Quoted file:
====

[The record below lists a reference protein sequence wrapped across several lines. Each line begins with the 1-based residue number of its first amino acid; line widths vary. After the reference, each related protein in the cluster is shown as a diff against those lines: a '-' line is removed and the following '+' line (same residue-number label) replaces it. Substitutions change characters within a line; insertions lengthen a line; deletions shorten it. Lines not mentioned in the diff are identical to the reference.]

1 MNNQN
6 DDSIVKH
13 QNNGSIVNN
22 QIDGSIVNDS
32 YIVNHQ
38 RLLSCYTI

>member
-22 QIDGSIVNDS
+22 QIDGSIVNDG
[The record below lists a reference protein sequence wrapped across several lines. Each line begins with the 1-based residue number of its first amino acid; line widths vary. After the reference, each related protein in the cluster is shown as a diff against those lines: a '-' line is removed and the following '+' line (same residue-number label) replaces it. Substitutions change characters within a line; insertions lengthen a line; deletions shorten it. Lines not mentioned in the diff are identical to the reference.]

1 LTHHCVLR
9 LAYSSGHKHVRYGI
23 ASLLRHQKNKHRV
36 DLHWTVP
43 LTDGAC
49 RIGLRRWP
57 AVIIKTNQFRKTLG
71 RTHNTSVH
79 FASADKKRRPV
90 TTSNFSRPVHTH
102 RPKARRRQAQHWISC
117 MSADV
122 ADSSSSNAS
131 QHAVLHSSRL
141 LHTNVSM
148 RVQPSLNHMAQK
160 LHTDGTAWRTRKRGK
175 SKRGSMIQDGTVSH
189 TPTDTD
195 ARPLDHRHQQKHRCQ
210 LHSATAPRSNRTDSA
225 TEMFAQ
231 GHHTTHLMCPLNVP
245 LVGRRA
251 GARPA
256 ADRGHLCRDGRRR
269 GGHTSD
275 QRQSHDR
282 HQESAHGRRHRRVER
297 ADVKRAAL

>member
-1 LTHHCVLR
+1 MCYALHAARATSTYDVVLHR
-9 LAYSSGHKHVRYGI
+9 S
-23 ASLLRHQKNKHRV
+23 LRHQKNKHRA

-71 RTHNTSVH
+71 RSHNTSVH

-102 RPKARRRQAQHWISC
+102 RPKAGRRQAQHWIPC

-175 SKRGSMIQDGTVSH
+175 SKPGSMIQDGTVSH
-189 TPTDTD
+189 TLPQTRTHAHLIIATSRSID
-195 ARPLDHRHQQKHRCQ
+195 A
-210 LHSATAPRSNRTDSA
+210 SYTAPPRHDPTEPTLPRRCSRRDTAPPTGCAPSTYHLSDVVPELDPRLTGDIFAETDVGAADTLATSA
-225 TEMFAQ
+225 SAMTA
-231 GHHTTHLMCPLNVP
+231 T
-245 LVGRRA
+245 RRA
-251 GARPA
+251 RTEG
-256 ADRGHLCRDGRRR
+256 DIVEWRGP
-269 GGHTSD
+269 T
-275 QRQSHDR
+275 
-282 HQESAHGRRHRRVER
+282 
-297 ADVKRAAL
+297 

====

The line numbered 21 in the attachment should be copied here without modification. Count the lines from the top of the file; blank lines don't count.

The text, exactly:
90 TTSNFSRPVHTH